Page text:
Movember, Men’s Health Awareness and the Diseases We Should Be Talking About

On average, men die six years earlier than women. While genetic and cultural differences certainly factor into this statistic, men are still facing a dilemma that’s rarely talked about and, in some cases, largely preventable.

Most Americans mark November as the beginning of fall, cooler weather and the holiday season, but it’s also a time committed to men’s health. Movember is more than a frivolous mustache-growing competition – it’s an important, global movement designed to promote healthier, longer lives for men who are losing their lives far too early to deadly diseases.

Gro a Mo, Save a Bro

Movember was established in Australia by the world’s only charity dedicated only to men’s health, the Movember Foundation. Since 2003, the organization has gone global, funded over 1,200 innovative men’s health projects and raised over $500 million for research.

Year round, the Movember Foundation aims to create positive change for men by calling attention to their unique health issues and teaching them how to take better care of themselves. The goal: to reduce premature deaths among men by 25 percent before 2030.

“By engaging with men where they are and understanding what works best, the Foundation is helping make change happen sooner, before it’s too late,” said Owen Sharp, CEO of the Movember Foundation.

While both sexes experience gender-related health concerns, there are some issues that are more prevalent among men – issues that come with very serious consequences.

Unique Threats to Men’s Health

The campaign focuses awareness on three of the most widespread issues:

  • Testicular cancer, the most-common cancer in men under 40, affecting males as young as 15 years old.
  • Prostate cancer, the second-most common cancer in men and killer of 45 men every hour.
  • Mental health, which leads one man to commit suicide every minute. Three out of four suicides are male.

The Foundation’s efforts to eradicate these diseases make a significant difference in the United States, where prostate cancer and testicular cancer are multiplying at an alarming rate.

However, men face more health issues than most people realize. For example, men are less likely than women to regularly visit their physicians. They are at increased risk of heart disease, cancer and respiratory disease, according to the Centers for Disease Control and Prevention (CDC). In addition, they are more likely to adopt riskier occupations, such as firefighting and working at construction sites.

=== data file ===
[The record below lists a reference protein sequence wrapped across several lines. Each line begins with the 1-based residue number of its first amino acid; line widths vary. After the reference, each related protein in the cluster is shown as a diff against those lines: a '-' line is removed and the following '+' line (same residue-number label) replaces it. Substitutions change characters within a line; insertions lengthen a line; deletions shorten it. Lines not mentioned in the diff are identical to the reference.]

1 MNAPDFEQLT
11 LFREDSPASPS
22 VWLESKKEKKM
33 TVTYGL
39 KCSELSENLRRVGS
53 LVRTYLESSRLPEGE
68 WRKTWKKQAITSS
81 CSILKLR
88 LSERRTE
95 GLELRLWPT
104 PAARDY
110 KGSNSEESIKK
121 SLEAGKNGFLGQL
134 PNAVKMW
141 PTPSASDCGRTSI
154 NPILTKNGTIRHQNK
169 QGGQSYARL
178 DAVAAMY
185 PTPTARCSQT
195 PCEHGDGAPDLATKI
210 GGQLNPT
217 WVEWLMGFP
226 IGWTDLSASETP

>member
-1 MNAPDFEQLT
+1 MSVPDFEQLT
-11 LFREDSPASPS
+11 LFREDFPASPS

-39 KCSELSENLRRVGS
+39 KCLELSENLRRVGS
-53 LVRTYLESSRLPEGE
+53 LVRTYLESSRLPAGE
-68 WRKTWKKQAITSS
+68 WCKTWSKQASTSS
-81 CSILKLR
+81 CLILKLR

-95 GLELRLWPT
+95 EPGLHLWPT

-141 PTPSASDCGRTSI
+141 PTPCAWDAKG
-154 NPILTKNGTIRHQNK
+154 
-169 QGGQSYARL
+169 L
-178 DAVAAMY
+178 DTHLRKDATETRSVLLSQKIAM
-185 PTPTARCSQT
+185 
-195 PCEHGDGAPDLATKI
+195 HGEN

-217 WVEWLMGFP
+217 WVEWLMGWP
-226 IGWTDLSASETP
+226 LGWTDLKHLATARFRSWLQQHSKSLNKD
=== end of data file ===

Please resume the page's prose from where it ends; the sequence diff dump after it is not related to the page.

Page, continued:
Traditionally male-dominate jobs are a serious concern. The reality is that in many of these occupations, including firefighting and construction, males account for 89 percent of worker deaths. These jobs don’t just put men at risk of fatal injury; they can also lead to fatal diseases. Firefighting and construction work are only two such occupations, but welding, shipbuilding, pipefitting and plumbing also expose more men to asbestos. Mesothelioma, a rare cancer caused exclusively by asbestos, is lethal, and tends to affect more men than woman. Males also suffer a much worse survival rate.

Mesothelioma cases, similarly to other cancers found more commonly in men, are growing. As these diseases become more pervasive, Movember becomes a more critical opportunity to stop them in their deadly tracks.

How to Get Involved

Both men and women can promote men’s health this Movember. A mustache is, of course, the most traditional fundraising tool: The Movember Foundation suggests “growing your mo” by starting clean-shaven and avoiding your razor throughout the month. Proceeds from sponsorship go directly to the Foundation’s research projects.

Those who struggle to grow facial hair have a couple of alternatives. You can join a campaign the Movember Foundation calls Move, a 30-day physical fitness challenge to champion both men’s health and your own, or raise funds and draw attention to the cause by hosting a fun social event. You could also simply make a donation.

Above all, men should take steps to become better advocates for their own health. Maintaining a healthy weight and diet, avoiding smoking and drinking, managing stress and becoming more aware of workplace dangers are just a few ways men can live healthier.

For more information on men’s health or to get started on your plans to participate, join Movember on the Foundation’s website.